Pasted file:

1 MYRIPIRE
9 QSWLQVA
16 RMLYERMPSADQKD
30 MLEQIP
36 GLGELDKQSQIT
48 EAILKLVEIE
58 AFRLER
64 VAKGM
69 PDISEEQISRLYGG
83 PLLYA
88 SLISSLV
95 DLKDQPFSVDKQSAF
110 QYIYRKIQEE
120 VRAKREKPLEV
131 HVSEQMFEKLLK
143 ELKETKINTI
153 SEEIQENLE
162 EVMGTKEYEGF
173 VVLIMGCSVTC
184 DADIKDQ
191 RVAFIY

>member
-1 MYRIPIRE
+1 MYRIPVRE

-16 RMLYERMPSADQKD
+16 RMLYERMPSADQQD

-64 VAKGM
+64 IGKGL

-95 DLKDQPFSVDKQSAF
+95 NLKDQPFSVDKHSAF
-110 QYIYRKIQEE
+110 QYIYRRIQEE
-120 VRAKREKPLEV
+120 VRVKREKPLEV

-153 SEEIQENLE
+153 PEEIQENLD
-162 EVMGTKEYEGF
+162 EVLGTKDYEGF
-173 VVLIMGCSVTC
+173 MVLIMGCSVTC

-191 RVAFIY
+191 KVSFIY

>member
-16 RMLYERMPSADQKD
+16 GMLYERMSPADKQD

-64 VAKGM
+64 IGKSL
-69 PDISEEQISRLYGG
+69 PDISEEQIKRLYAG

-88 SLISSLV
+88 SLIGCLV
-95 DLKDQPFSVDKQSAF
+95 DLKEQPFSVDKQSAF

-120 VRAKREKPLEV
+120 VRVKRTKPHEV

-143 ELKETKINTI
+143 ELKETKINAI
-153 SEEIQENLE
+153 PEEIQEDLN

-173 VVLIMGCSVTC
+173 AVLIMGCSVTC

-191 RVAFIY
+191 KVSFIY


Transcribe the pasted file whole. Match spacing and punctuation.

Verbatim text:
1 MYRIPIRE
9 QSWLQVA
16 RMLYERMPSADQKD
30 MLEQIP
36 GLGELDKQSQIT
48 EAILKLVEIE
58 AFRLER
64 VAKGM
69 PDISEEQISRLYGG
83 PLLYA
88 SLISSLV
95 DLKDQPFSVDKQSAF
110 QYIYRKIQEE
120 VRAKREKPLEV
131 HVSEQMFEKLLK
143 ELKETKINTI
153 SEEIQENLE
162 EVMGTKEYEGF
173 VVLIMGCSVTC
184 DADIKDQ
191 RVAFIY

>member
-1 MYRIPIRE
+1 MYRIPVRE

-16 RMLYERMPSADQKD
+16 RMLYERMPSADQQD

-64 VAKGM
+64 IGKGL

-95 DLKDQPFSVDKQSAF
+95 NLKDQPFSVDKHSAF
-110 QYIYRKIQEE
+110 QYIYRRIQEE
-120 VRAKREKPLEV
+120 VRVKREKPLEV

-153 SEEIQENLE
+153 PEEIQENLD
-162 EVMGTKEYEGF
+162 EVLGTKDYEGF
-173 VVLIMGCSVTC
+173 MVLIMGCSVTC

-191 RVAFIY
+191 KVSFIY

>member
-16 RMLYERMPSADQKD
+16 GMLYERMSPADKQD

-64 VAKGM
+64 IGKSL
-69 PDISEEQISRLYGG
+69 PDISEEQIKRLYAG

-88 SLISSLV
+88 SLIGCLV
-95 DLKDQPFSVDKQSAF
+95 DLKEQPFSVDKQSAF

-120 VRAKREKPLEV
+120 VRVKRTKPHEV

-143 ELKETKINTI
+143 ELKETKINAI
-153 SEEIQENLE
+153 PEEIQEDLN

-173 VVLIMGCSVTC
+173 AVLIMGCSVTC

-191 RVAFIY
+191 KVSFIY